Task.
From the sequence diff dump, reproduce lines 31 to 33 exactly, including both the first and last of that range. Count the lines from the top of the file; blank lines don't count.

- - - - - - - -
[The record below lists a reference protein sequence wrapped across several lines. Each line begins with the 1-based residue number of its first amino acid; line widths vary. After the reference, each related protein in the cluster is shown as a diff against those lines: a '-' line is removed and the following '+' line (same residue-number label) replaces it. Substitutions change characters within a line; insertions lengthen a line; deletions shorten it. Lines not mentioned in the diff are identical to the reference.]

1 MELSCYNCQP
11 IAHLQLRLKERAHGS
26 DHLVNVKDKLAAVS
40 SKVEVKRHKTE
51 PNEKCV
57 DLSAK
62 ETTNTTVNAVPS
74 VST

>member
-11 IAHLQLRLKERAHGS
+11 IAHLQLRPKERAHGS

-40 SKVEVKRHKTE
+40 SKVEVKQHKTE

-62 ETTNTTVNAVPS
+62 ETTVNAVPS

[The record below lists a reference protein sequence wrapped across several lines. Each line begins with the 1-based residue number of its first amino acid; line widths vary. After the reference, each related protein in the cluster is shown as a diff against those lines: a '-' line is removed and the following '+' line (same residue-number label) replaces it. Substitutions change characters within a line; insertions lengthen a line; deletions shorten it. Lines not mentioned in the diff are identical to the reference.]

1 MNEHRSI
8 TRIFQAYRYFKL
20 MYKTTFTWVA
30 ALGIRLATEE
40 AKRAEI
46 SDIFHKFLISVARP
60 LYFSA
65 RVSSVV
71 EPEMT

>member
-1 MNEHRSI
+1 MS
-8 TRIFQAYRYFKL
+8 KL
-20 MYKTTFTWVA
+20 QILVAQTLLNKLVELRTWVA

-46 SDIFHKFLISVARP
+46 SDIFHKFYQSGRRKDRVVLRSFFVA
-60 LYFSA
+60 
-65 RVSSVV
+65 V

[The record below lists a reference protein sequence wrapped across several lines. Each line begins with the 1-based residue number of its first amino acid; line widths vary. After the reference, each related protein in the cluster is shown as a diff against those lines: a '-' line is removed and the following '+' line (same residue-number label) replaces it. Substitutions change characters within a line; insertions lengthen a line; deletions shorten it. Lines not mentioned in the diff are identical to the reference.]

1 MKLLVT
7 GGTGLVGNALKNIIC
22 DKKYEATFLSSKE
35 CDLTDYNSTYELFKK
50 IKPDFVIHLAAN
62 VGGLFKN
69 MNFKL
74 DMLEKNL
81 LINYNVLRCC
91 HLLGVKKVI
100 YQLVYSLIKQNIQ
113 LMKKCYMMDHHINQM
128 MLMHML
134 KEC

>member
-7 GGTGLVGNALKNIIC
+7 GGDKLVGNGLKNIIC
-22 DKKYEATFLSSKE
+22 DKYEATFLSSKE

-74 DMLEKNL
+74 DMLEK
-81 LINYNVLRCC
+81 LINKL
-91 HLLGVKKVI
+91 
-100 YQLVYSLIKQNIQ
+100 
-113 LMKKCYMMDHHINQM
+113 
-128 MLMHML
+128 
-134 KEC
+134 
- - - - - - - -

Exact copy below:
+8 KL
-20 MYKTTFTWVA
+20 QILVAQTLLNKLVELRTWVA